The advantage of studying decision making with computer simulations is that people have to really make decisions. They do not describe what they would do, but they actually do something. Furthermore, they see the results of their decisions and take further decisions. Thus decision making is seen as a process and not as a static one-time activity. However, this study was only conducted in India and Germany. Other countries should be included into such a comparison. Second, India is not a "typical" collectivist country. It is often described as both an individualistic and collectivist culture (Sinha, & Tripathi, 1994).

Three studies were discussed using different methodologies to study decision-making in individualistic and collectivist cultures. In the first study, American and Japanese students were asked to think of a conflict situation and to give ratings to certain questions on tactics and goals (Ohbuchi, Fukushima, & Tedeschi, 1999). In the second study students from six countries answered a questionnaire on their decision-making style and confidence (Mann, Radford, Burnett, Ford, Bond, Leung, Nakamura, Vaughan, & Yang, 1998). In the third study, German and Indian students were dealing with a computer simulated game and took the role of a business director. Each study shows interesting differences between decision-makers in individualistic and collectivist cultures. To summarize, these and many other studies show that individualistic values are related to active, and assertive decisions-making strategies, whereas collectivist values are related to and more passive, cautious, collaborative, and avoiding strategies.

Integration: A Model on Decision-Making in Individualistic and Collectivist Cultures

How do individualistic and collectivist value orientations influence the decision making in detail? Most of the studies on culture and decision making focus on simple choice tasks (Weber & Hsee, 2000). For a long time, the field has merely described cross-national differences. What is missing are theoretical models from which specific hypotheses can be derived and tested. The following model (see Figure 5) is an attempt to describe such theoretical assumptions. According to this model, people with individualistic value orientations try to prevent friction by controlling the situation through deep exploration and information gathering (Strohschneider & Gss, 1998). They are achievement-oriented (Triandis, 1994) and willing to take risks, resulting in an expansive-decisive strategy. Cross-cultural comparisons showed that people in individualistic cultures prefer active, assertive and confrontational strategies for resolving conflicts (Ohbuchi, Fukushima, & Tedeschi, 1999), have more confidence in their personal decisions (Mann, Radford, Burnett, Ford, Bond, Leung, Nakamura, Vaughan, & Yang, 1998) and might, therefore, be more decisive and risky than people in collectivist cultures in their decisions. People with collectivist values pay much more attention to the social aspects of problems (Triandis, 1994) and search especially context information in uncertain and complex situations (Strohschneider & Gss, 1999). They are sensitive to social consequences of their actions and follow a more defensive-incremental strategy (Gss, Strohschneider, & Halcour, 2000). They value security, are more risk-avoiding and follow passive, collaborative and avoiding strategies (Ohbuchi et al., 1999).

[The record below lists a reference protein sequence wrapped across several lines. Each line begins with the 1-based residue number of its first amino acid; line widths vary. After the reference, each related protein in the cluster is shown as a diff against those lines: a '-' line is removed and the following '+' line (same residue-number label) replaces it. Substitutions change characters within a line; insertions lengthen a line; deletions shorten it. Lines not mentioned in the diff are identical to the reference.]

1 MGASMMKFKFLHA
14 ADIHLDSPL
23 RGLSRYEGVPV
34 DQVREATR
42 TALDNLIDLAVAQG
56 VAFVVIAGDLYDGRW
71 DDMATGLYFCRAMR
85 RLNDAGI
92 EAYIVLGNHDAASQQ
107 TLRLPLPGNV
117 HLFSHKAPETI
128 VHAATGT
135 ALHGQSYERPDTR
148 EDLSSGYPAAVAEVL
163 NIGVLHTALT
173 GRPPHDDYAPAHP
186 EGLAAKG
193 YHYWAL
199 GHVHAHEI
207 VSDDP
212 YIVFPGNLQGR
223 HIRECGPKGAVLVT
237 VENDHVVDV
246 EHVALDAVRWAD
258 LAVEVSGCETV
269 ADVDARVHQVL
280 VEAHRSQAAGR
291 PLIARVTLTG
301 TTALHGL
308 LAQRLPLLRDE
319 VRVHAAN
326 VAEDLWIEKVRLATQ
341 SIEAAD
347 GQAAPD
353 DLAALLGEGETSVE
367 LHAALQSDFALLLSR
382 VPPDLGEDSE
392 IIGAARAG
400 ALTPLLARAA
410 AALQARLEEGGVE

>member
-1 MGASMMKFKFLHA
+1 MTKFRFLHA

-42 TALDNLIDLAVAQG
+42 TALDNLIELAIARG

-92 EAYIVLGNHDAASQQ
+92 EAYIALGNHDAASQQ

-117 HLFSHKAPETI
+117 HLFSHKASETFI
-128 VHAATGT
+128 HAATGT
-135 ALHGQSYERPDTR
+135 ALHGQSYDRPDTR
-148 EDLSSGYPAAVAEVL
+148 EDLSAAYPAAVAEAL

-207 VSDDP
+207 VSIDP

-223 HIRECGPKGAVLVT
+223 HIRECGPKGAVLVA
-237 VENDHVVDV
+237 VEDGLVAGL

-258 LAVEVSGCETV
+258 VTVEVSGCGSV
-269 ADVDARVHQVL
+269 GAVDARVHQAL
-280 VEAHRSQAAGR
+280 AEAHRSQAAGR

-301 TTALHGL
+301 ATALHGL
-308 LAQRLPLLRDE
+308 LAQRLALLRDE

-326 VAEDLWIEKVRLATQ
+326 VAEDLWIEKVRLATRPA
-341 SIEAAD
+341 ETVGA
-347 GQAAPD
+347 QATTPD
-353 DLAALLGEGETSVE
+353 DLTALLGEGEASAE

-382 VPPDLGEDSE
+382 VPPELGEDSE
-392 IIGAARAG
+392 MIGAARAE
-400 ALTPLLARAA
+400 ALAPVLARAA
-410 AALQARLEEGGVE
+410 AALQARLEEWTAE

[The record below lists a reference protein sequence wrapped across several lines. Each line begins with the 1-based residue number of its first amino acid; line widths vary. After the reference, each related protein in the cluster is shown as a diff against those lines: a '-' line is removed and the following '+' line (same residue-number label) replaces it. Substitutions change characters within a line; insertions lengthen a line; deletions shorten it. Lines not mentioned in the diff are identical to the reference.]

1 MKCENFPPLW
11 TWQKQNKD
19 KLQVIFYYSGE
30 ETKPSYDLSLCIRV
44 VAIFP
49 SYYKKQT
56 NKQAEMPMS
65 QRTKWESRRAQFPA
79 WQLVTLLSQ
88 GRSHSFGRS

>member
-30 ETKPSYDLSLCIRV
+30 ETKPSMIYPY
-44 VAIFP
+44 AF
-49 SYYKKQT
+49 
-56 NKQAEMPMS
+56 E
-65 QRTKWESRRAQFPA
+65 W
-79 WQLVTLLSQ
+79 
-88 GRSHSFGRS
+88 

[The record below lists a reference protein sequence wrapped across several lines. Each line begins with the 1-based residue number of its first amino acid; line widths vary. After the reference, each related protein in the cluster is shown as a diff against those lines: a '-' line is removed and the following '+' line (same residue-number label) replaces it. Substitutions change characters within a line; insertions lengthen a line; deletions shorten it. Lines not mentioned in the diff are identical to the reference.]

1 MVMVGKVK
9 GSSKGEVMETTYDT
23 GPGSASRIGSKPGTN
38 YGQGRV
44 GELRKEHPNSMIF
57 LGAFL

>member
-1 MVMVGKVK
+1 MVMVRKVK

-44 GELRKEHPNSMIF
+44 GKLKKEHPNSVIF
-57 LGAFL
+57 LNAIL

Figure 5: Relationship between cultural value orientations, abstract and concrete decision making strategies, decision-making success, and other possible influences. (The solid arrows stand for a positive relationship between variables, the broken arrows for a negative relationship, the curvilinear arrows for a unclear relationship.